I Have An Au Pair And I'm Not 'Lazy And Selfish'

23/05/2012 18:18 | Updated 22 May 2015

Earlier this week we carried a report that au pairs thought British women were 'lazy and selfish'. The article provoked a huge response from readers divided between outrage at au pairs' comments and outrage that anyone should employ an au pair in the first place.

Well, I'll fess up. We've had au pairs living with our family for the past 11 years. And no, that doesn't mean I'm an indulged lady of leisure with too much money and too little inclination to read my children a bedtime book.

Having a live-in au pair quite simply stacks up as the cheapest form of childcare available to working mothers with more than one school aged child, as long as you can create a spare room.

I pay £80 a week 'pocket money', plus a travel card and living expenses, for after-school-until-I'm-home-help and one night's babysitting. The children's after school club would cost me £90 a week, I'd have to pick up by the dot of 6 and I'd still have one 12-year-old home alone. A nanny (in London) costs £8 to £10 an hour, the same cost as a childminder.

Having an au pair means children can relax at home after school, hopefully in the company of an interested and interesting companion.

When you get on well, having a live-in au pair is a joy, rather than a grim economic necessity. And it's fun for them too - usually here for a year or two pre or post university, they get to experience a new city and country, improve their English and work out what they want for the future.

Several of our past au pairs still visit regularly, email with the children, and send bags of exotic sweets for birthdays. Thanks to Marketa, Ivona, Lenka, Kristina and Ines my children can do everything I can't, like dance the rock, blow bubble gum, whistle and apply perfect eye make-up. They were the good'uns - bright, emphathetic, happy to be a valued member of their 'host' family and happy to hang out with my children.

And then there were the bad'uns. When you have an au pair living with you, you accept the deal – no nakedness, washing up every night so as not to appear slovenly, muttering at your husband instead of shouting, in exchange for their help. When you all get on well, the pros far outweigh these cons.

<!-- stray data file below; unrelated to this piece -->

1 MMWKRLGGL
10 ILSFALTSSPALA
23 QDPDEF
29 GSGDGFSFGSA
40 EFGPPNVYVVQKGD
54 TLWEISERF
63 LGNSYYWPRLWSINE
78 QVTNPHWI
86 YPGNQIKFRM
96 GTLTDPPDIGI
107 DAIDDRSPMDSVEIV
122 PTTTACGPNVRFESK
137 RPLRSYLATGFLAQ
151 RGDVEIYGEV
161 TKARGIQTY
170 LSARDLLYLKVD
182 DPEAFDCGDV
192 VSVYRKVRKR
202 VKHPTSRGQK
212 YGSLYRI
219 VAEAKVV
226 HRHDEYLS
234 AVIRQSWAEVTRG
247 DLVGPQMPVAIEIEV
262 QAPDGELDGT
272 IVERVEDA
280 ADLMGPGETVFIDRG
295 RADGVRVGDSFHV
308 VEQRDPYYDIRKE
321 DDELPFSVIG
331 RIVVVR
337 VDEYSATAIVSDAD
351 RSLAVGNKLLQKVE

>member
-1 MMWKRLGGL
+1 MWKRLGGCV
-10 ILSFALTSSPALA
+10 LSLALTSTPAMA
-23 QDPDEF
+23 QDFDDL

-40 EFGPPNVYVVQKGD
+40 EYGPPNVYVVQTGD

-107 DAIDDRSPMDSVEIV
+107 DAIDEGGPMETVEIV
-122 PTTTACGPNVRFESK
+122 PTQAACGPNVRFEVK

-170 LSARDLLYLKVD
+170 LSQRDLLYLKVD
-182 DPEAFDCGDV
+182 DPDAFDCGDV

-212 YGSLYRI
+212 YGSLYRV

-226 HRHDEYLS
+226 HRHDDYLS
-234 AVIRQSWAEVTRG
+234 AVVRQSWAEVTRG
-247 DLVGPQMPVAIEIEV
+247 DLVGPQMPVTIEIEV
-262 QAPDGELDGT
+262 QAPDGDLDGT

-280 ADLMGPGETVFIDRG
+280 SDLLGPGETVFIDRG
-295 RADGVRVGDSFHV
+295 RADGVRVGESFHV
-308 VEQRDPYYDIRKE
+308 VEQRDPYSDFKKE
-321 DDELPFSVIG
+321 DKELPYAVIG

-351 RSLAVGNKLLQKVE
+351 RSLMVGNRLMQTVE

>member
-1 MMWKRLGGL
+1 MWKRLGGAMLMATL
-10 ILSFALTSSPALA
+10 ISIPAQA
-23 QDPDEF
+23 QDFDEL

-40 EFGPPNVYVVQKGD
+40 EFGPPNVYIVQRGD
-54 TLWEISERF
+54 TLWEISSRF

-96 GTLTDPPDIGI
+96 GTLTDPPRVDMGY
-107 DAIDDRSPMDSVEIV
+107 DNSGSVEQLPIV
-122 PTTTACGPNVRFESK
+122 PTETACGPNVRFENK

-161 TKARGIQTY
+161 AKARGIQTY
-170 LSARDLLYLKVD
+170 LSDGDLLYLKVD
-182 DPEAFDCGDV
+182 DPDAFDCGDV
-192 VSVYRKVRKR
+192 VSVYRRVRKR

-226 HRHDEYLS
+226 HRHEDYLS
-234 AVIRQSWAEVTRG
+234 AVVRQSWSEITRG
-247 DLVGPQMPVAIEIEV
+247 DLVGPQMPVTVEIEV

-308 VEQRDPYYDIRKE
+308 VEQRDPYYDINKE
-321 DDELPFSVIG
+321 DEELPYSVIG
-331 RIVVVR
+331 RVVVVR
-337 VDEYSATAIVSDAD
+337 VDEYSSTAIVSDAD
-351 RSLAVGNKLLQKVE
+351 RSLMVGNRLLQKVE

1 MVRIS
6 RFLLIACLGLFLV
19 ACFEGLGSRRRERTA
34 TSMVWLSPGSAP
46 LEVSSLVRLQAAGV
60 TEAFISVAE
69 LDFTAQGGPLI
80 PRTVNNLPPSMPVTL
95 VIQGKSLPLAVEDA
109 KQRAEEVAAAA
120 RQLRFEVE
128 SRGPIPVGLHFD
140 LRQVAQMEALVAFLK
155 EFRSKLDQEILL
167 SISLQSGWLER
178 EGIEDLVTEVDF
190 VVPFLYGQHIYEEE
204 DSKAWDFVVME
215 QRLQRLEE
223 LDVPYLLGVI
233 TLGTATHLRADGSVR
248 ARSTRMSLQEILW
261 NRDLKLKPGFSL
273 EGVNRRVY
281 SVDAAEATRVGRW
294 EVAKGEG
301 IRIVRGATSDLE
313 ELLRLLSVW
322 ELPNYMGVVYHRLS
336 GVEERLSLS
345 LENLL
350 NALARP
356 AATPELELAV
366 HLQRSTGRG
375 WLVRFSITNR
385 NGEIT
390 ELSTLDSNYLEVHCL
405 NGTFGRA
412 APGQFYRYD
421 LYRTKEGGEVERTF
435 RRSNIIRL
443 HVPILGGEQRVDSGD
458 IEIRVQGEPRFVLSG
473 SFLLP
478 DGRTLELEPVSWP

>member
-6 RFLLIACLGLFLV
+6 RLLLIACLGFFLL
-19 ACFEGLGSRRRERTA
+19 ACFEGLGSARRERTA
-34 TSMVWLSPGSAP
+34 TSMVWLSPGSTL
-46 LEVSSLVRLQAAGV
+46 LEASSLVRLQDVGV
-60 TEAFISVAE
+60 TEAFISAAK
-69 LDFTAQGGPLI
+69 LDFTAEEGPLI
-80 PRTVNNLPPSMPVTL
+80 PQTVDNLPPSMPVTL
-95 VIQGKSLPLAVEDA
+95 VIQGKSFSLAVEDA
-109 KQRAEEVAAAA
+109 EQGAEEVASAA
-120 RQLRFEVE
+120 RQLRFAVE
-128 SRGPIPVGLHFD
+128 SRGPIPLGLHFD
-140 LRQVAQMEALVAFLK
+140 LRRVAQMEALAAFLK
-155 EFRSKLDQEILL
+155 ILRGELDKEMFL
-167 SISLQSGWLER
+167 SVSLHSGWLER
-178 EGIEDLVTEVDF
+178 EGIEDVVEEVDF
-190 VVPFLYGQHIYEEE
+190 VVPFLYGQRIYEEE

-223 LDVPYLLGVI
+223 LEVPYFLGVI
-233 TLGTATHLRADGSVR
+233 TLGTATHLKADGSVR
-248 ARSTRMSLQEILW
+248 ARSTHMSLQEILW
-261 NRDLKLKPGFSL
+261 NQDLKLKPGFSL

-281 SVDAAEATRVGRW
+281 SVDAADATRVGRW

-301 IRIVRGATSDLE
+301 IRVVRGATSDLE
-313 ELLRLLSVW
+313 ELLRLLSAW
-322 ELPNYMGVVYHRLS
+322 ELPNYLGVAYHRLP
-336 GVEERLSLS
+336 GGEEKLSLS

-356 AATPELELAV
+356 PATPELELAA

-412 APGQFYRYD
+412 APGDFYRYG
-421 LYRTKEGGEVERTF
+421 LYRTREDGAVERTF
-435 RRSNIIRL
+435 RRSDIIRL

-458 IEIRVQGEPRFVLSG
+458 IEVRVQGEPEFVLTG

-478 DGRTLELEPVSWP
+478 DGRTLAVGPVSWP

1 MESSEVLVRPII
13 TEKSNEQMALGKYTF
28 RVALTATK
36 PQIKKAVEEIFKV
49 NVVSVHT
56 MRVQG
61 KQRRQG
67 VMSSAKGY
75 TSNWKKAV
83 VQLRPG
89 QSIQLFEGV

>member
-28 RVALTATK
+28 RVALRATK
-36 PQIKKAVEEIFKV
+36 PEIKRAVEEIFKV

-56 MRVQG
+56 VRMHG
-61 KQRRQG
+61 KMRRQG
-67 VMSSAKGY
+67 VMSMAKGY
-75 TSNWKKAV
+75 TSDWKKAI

But what a reference from an extortionate agency and one interview won't tell you is how petty annoyances can become all-consuming, how in your own home you will be beset by a constant internal dialogue of 'Is it just me or is she really irritating?'

Forget all those old chestnuts about mammoth phone bills and flings with your husband, this is what you'll never know until you've had the misfortune to live with a selfish, lazy or just plain strange au pair:

* That every morning you will fall over her slippers/boots/trainers/flip flops at the bottom of the stairs before fighting for soap space in a shower holding 20 beauty products, none of which belong to you.

(It's an unspoken rule that all au pairs must have the largest slippers ever featuring Homer Simpson or other cartoon characters for extra trippability.)

* That she will have weird eating habits. Our last au pair ate 28 (I know because I bought them online) tins of lentils and chickpeas a week - three for breakfast washed down with cold coffee and sweetners.

* That she will meet a new man every week at a dodgy nightclub and have his mugshots plastering her bedroom the following day – did she frogmarch them to the photo-me booth?

* That it is possible to text on two phones simultaneously in the middle of a family meal.

* That the dishwasher can become a passive-agressive war zone (who emptied it last, how long can it be left for).

* That it is possible to leave the front door wide open two nights in a row. Ditto forget your keys.

* That it really is possible to shout 'Oily' for Ollie 100 times a day.

* That when she says she can cook, she will find heating up pizza traumatic and will destroy all your pans in a week making popcorn in the early hours.

* That when a close relative dies, she will huff and roll her eyes at having to babysit an unarranged night.

You see, there are two sides to every au pair v mum story - and usually the truth is somewhere in between.

What do you think? Have you employed au pairs? A success, a disaster, or a bit of both?

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